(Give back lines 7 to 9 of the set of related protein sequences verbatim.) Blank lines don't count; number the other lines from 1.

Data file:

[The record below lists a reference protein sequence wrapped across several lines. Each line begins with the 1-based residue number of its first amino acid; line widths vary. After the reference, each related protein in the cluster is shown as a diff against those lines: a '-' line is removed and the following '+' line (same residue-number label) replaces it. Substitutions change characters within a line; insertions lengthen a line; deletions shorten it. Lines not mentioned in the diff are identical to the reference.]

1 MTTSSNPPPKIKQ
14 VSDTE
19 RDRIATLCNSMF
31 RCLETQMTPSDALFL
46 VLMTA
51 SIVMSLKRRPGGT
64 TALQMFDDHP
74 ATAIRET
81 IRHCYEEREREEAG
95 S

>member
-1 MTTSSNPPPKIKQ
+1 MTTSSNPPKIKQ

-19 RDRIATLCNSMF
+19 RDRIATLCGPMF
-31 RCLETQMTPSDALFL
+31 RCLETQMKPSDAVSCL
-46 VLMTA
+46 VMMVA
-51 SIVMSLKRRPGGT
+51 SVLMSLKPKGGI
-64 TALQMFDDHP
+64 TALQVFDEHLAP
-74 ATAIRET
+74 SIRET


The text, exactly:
51 SIVMSLKRRPGGT
64 TALQMFDDHP
74 ATAIRET